Based on the university’s history, Savion Price, of Macon, wondered whether or not  African-American students really would be welcome at the university. The Noxubee High School senior said he was pleasantly surprised by the inclusive atmosphere he experienced.

MOST mentors said they understand why some students may have reservations about coming to campus and volunteered because they want to help alleviate those anxieties.

“After I came to the 2016 MOST Conference and had a great experience because of my mentor, I felt it was important that I give that back to other high school students,” said Trevor Abram, a sophomore mechanical engineering major from Horn Lake. “I want to see other people of color attend this university and to make the same meaningful, positive connections with its staff, faculty and students that I have.”

The attention of MOST mentors was appreciated by the students they guided and has provided helpful information for students as they begin their college search and selection process.

“Since I’ve been here, Ole Miss has definitely moved up on my list,” said Chelsea Smith, a senior from Columbus who plans to major in pre-med and business administration. “The mentors helped us a lot by letting us ask questions and giving us real answers.

The 2018 MOST Conference welcomes 465 high school seniors, the largest group ever, during an academic and activities fair. Photo by Marlee Crawford/Ole Miss Digital Imaging Services

“Because of them, I’m planning to stay focused and be responsible wherever I decide to go to college.”

Activities during the event included informational sessions, panel discussions, a talent show, Greek and campus organization presentations, small-group meetings and a closing awards ceremony. But the conference is far more than just “fun and games.”

“There is definitely real substance to the conference,” said Nicholas Crasta, a sophomore biology and political science major from Vicksburg who volunteered as a mentor even though he’d not attended a previous conference.

“There’s been a balance between empowerment activities for minorities and entertainment. Everything’s just been perfectly constructed for the maximum pre-college experience.”

A MOST Conference reunion is scheduled for Nov. 13. Several students said they are already anticipating that meeting as well.

“This has truly been a wonderful experience that I would recommend to anybody,” said Tyreek Hayes, of Madison, a senior at Germantown High School. “They opened more than just their facilities to us. They opened their hearts and let us know we are wanted and welcomed here.”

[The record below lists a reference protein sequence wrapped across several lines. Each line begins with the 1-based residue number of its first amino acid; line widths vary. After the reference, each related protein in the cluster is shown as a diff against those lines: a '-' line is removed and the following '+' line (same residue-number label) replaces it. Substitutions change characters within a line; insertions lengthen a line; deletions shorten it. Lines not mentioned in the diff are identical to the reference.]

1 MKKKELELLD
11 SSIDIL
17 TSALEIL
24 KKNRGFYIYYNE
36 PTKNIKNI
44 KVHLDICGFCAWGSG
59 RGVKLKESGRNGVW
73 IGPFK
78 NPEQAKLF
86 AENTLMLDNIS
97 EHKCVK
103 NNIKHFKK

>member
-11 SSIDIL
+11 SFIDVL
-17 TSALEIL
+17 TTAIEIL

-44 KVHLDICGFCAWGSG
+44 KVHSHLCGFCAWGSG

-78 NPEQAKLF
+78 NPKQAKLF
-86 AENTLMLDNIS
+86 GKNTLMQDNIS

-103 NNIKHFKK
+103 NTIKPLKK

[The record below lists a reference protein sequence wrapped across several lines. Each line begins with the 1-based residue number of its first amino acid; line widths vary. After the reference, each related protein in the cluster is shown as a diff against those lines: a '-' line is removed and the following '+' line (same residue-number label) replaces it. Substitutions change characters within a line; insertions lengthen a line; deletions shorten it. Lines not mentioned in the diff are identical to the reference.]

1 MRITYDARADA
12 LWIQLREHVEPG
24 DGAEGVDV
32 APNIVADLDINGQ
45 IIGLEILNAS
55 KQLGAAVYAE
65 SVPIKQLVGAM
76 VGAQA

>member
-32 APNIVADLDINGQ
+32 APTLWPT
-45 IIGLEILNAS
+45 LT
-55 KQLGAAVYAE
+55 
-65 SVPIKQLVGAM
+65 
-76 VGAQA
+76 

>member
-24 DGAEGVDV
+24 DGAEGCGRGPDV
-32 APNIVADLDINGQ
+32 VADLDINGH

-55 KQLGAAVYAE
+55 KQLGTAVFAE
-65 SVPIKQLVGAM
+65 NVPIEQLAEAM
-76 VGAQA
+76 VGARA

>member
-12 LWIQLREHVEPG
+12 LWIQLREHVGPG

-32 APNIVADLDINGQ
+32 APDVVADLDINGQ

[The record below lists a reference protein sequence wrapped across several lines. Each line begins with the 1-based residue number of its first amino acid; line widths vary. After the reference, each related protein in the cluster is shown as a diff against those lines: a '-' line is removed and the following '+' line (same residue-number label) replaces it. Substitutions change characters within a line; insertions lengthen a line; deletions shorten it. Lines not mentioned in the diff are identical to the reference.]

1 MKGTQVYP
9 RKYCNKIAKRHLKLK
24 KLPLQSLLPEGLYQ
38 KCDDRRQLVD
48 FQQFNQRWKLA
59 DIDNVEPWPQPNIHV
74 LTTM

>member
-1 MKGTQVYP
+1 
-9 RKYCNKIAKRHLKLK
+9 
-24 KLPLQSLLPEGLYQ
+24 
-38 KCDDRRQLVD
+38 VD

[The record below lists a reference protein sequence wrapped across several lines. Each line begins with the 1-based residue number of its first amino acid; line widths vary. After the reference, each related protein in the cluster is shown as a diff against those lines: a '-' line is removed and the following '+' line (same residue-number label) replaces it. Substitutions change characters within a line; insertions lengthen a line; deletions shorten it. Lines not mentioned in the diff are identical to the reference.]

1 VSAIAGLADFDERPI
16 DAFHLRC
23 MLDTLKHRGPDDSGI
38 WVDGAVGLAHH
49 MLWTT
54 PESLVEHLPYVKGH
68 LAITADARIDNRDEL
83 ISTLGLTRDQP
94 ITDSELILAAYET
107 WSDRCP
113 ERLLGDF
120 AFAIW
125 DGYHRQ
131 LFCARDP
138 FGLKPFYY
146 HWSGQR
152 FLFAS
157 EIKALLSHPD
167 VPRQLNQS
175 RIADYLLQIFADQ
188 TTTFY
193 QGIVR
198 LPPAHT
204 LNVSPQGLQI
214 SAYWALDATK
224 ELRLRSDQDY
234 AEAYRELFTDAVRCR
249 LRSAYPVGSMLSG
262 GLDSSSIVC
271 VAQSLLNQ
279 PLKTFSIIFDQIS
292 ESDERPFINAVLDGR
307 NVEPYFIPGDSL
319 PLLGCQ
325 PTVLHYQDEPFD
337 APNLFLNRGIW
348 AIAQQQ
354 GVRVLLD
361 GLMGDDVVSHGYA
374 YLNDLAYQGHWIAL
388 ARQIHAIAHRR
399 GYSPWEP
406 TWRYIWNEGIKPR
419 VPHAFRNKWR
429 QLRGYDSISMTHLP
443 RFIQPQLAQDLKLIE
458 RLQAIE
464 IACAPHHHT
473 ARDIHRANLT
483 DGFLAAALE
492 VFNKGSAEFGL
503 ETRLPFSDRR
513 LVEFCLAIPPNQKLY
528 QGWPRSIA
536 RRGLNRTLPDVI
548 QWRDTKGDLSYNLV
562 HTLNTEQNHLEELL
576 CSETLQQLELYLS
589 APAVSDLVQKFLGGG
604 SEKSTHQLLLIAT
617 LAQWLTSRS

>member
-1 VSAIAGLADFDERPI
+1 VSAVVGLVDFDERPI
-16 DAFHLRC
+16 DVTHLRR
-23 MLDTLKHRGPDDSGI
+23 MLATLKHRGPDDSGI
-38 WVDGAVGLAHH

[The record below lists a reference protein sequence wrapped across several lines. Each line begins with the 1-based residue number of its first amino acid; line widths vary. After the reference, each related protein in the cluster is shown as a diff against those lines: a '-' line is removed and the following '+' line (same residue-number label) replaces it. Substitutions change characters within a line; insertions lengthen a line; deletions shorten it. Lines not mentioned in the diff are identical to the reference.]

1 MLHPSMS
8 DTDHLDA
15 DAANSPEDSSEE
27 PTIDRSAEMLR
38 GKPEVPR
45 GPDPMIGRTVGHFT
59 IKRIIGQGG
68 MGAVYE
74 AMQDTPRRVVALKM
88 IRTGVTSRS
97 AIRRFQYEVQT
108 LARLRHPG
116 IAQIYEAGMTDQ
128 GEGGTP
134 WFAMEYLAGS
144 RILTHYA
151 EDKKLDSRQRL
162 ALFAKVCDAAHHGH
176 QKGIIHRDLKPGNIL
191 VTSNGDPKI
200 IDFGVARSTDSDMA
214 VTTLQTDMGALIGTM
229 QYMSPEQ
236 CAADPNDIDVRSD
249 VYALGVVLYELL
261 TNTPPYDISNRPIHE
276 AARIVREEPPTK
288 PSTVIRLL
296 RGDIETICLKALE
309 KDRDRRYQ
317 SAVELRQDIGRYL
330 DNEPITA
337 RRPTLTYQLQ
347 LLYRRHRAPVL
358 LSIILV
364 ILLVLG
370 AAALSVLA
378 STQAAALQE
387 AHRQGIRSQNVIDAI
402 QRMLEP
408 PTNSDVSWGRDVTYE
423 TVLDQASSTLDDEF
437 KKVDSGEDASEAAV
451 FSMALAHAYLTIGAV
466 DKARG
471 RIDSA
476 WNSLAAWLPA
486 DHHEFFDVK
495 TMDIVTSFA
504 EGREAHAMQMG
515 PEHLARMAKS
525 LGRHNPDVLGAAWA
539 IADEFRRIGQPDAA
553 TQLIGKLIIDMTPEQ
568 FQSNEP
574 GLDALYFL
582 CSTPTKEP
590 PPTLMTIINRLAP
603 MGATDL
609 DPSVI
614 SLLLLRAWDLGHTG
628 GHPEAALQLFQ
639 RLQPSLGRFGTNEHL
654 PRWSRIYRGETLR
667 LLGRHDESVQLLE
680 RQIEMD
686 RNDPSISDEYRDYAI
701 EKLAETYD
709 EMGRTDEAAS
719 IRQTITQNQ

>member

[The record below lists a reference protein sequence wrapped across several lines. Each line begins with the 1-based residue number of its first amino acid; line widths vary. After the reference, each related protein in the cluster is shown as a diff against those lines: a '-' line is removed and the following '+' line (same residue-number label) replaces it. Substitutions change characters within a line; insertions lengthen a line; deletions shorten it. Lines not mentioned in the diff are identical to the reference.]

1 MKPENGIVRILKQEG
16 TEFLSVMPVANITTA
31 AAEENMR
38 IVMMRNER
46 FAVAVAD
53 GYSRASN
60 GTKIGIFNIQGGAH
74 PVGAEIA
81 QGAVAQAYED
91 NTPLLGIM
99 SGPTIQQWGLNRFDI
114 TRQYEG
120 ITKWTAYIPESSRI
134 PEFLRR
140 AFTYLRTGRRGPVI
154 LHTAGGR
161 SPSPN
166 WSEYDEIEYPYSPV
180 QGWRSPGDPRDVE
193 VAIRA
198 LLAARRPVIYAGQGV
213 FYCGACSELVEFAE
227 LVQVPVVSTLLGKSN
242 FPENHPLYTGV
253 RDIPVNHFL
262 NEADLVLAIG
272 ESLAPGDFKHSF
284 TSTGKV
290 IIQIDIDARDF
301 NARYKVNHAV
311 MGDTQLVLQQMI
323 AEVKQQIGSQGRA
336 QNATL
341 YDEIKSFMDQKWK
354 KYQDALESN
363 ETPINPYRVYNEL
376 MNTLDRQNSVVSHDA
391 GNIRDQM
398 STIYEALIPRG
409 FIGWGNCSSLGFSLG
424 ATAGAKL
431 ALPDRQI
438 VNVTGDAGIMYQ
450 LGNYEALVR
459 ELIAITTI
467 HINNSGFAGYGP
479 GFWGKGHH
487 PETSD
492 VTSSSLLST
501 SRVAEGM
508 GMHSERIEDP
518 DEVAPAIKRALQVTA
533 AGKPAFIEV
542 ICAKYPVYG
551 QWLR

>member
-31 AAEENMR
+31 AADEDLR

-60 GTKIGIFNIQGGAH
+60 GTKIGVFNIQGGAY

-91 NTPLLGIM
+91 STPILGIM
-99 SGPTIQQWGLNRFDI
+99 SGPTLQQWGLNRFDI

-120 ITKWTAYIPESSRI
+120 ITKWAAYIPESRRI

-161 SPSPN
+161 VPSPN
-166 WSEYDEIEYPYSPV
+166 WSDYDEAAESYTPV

Chancellor Jeffrey Vitter spoke during a faculty and staff networking dinner and applauded the students’ participation in the conference.

“Our university cares deeply about establishing and maintaining a culture of respect and inclusion,” Vitter said. “This outstanding conference is among those efforts because it is a wonderful opportunity to engage ambitious and exceptional students such as yourselves.

“We hope that after your amazing experience at MOST that we will see all of you back here next year at freshmen orientation.”

Participants at the MOST Conference respond enthusiastically as awards are presented during the closing ceremony in The Pavilion at Ole Miss. Photo By Marlee Crawford/Ole Miss Digital Imaging Services

Preparations already have begun for the 2019 MOST Conference, White said.

“We send out a post-conference survey as soon as they return home,” she said. “Our committee members have been busy observing and providing meaningful feedback. Based on these, we’ll make improvements and tweaks so that next year’s MOST conference will be even bigger and better.”

A partnership between the Office of Admissions, Center for Inclusion and Cross Cultural Engagement, the Office of the Vice Chancellor for Diversity and Community Engagement and the Office of the Vice Chancellor for Student Affairs, the conference is made possible through the support of the Office of the Provost, Fed Ex, the Caterpillar Foundation, Department of Intercollegiate Athletics, FASTtrack and the LuckyDay Scholars Program.

Ten UM Freshmen Receive Omicron Delta Kappa Awards

Honor society recognizes outstanding young leaders and community servants

This year’s recipients of the Omicron Delta Kappa Freshman Leader Awards are (back row, from left) Kneeland Gammill, of Memphis; Nicholas Crasta, of Vicksburg; Abby Johnston and Harrison McKinnis, both of Madison; (front row, from left) Bridget McMillan, of Long Beach; Asia Harden, of Greenville; Margaret Baldwin, of Birmingham, Alabama; Swetha Manivannan, of Collierville, Tennessee; and Ariel Williams, of Waynesboro. Submitted photo

OXFORD, Miss. – Ten University of Mississippi freshmen have been named recipients of Omicron Delta Kappa’s Freshman Leadership Awards.

The annual ODK Freshman Leadership Awards, which identify outstanding freshman leaders and community servants, were presented at the organization’s annual induction ceremony in April. Previous recipients have gone on to serve in roles such as Associated Student Body president and Student Activities Association director, and to be inducted into the university’s student Hall of Fame.